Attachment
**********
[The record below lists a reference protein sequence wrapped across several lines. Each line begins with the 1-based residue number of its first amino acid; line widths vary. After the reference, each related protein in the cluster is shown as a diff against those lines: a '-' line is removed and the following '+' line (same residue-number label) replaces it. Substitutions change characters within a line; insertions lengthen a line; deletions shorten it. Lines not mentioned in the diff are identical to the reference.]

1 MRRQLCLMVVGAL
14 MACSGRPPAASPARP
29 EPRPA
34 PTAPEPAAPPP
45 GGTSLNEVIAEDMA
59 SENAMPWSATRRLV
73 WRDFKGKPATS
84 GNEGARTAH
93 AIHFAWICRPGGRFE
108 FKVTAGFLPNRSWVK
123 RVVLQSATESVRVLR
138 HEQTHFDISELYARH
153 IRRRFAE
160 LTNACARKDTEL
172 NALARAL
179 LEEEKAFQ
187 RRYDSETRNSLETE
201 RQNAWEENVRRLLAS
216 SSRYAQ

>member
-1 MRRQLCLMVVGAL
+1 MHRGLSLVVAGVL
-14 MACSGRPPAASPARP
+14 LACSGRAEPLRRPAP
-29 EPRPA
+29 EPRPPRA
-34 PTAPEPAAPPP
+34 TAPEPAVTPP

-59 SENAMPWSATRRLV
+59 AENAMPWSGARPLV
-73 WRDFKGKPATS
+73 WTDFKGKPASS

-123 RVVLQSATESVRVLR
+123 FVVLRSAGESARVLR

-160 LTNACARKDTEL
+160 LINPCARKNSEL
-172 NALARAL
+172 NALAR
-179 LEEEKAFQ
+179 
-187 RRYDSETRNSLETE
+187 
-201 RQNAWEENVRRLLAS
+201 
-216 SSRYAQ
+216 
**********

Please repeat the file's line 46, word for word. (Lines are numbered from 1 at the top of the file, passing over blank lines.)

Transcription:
-216 SSRYAQ